From left: Kyle Busch (18) and Kurt Busch (1) before  qualifying for the GEICO 500 at Talladega Superspeedway in Talladega, Alabama.

From left: Kyle Busch (18) and Kurt Busch (1) before qualifying for the GEICO 500 at Talladega Superspeedway in Talladega, Alabama.

If you were watching the Monster Energy NASCAR Cup Series race this past weekend at Kentucky Speedway, you were treated to an

incredible finish as Kurt and Kyle Busch battled for the win in overtime. The Busch brothers stole the show as they bumped and banged their way across the finish line, side by side with Kurt taking home the checkered flag for the first time this year and securing a spot in the 16-driver playoff field.

After the race, it was refreshing to hear both drivers’ remarks on the intense clash and poke fun at the sibling rivalry. Kyle laughed and made note of the fact that it’s rare for his brother to get the best of him, while Kurt mentioned that he would make sure to pay his younger brother a visit at home and sit the trophy on the kitchen table to rub it in.

All jokes aside, the Busch brothers had me thinking about some of the best sibling pairings in auto racing. To understand the importance of these brotherly bonds, I must first point out the family ties that have long existed in motorsports.

As children, we tend to take after our parents interest, and this is no different in motorsports due to the amount of travel required in the sport. So when you think of the greatest drivers in racing history, guys like Mario Andretti and Dale Earnhardt Sr., you also think of their sons as well, Michael and Dale Jr., respectively. If you continue to look a little deeper, however, you’ll also find plenty of brothers who share the same passion for racing like the aforementioned duos.

In Formula One, Michael and Ralf Schumacher are the most prolific sibling pairing. In fact, they are the only set of brothers to each win a race in Formula One. The two brothers combined for nearly 100 wins, and although Michael received more praise during his career due to his record-setting seven championships, Ralf proved to be one of his toughest competitors throughout his career.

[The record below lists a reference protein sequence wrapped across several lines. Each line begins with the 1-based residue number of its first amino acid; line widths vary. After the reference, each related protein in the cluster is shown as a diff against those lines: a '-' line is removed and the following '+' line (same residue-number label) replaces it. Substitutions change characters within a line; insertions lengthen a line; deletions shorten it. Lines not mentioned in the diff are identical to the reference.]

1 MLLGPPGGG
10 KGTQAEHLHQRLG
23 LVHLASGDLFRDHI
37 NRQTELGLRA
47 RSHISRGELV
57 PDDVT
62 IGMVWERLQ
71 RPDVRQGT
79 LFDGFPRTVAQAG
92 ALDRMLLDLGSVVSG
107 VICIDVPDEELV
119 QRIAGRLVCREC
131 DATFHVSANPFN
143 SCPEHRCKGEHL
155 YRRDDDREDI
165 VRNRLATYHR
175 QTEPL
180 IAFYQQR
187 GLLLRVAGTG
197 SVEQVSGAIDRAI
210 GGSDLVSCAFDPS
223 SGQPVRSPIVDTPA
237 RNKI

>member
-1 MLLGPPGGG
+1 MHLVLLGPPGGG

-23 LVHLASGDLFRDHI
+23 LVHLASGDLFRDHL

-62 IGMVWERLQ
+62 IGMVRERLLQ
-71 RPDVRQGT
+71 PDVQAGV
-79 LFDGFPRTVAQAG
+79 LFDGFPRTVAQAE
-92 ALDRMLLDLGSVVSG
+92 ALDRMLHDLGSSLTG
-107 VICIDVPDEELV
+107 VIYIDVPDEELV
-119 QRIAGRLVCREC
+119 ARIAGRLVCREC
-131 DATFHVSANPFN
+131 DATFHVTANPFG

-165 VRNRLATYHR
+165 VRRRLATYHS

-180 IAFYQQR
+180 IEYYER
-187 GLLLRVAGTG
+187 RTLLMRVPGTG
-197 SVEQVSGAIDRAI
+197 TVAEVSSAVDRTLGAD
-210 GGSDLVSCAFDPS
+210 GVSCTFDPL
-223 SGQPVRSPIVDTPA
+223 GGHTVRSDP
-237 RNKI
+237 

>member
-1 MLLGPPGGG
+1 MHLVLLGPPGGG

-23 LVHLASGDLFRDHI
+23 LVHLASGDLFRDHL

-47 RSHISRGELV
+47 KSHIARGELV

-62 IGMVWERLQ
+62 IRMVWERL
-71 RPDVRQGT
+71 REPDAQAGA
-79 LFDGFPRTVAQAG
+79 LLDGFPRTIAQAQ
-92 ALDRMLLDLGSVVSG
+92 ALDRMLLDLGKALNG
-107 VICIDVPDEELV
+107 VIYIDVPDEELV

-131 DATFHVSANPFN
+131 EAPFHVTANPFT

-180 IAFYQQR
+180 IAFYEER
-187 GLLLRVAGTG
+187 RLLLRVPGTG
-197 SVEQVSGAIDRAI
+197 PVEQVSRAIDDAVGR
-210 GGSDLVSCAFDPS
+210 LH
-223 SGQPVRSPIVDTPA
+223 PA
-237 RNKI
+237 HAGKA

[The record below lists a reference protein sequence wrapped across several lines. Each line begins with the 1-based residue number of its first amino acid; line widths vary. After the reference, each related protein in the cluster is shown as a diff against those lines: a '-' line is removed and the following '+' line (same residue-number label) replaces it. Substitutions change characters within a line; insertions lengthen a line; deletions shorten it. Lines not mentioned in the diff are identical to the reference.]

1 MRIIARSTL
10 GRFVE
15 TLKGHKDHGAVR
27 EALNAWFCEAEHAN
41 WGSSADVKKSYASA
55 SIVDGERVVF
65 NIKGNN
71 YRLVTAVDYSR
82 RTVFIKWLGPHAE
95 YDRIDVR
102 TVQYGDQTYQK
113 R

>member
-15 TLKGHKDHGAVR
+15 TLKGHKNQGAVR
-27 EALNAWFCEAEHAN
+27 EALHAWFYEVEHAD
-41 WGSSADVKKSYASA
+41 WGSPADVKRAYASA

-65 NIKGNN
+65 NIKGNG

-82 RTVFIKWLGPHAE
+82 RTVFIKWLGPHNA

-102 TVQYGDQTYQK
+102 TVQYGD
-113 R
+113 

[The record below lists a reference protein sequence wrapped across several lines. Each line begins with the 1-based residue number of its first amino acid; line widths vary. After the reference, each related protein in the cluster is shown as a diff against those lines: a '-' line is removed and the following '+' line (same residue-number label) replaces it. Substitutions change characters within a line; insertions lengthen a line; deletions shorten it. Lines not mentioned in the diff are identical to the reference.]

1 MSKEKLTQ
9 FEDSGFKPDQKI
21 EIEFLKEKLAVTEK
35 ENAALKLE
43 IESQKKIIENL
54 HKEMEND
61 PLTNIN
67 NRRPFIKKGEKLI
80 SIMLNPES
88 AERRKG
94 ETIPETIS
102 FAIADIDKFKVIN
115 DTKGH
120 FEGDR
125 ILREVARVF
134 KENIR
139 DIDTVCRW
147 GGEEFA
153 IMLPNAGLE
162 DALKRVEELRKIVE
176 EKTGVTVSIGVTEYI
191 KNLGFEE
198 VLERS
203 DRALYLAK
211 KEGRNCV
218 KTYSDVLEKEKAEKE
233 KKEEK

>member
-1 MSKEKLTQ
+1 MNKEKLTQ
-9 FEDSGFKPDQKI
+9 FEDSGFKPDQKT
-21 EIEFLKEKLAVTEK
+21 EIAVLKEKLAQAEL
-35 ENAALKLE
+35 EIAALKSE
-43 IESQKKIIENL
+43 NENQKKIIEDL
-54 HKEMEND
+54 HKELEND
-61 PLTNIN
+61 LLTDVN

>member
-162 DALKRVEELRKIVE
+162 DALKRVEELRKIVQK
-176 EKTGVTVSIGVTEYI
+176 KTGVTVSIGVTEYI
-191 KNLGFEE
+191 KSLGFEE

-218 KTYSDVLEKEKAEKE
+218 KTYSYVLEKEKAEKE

Also in open-wheel racing, the Unsers have one of the largest family trees with brothers Al and Bobby leading the charge. From 1968-87, Al and Bobby combined to win seven Indianapolis 500s and were a force to be reckoned with. Year after year, it became a coin toss as to which Unser would take home one of racing’s crown jewels, and it almost became more surprising if one of them didn’t take home the Borg-Warner Trophy.

And in NASCAR, there are a myriad of sibling pairings to choose from. There’s Darrell and Michael Waltrip, who spent many years competing on the track before taking up residence together in FOX’s broadcast booth. There’s Glen and Leonard Wood, who formed Wood Brothers, the oldest active race team in NASCAR.

Arguably, the most successful brother tandem in NASCAR and possibly all of motorsports are the Labontes – which include Terry and younger brother, Bobby.  In their careers, they combined for 43 Cup wins (Terry, 22; Bobby, 21) and three championships (Terry, 2; Bobby 1).  While they are eight years apart, they mirror each other in many ways, including the fact that come January 2020, both will be members of the NASCAR Hall of Fame.

I could keep going on and on with the endless groupings, but I wanted to draw attention to the winningest brothers in NASCAR history – Bobby and Donnie Allison. The Allison brothers are from Miami and grew up racing at local tracks like Hialeah and Hollywood Speedways. South Florida is where the Allisons grew their racing roots before moving to Alabama to form the “Alabama Gang” with Red Farmer and Neil Bonnett.

But before they left, the brothers had made their mark on South Florida’s racing scene. Between winning virtually every race in which they competed and going at each other on the track more like rivals instead of brothers, the Allisons left Miami prime for success,

(0) comments

Welcome to the discussion.

Keep it Clean. Please avoid obscene, vulgar, lewd, racist or sexually-oriented language.
PLEASE TURN OFF YOUR CAPS LOCK.
Don't Threaten. Threats of harming another person will not be tolerated.
Be Truthful. Don't knowingly lie about anyone or anything.
Be Nice. No racism, sexism or any sort of -ism that is degrading to another person.
Be Proactive. Use the 'Report' link on each comment to let us know of abusive posts.
Share with Us. We'd love to hear eyewitness accounts, the history behind an article.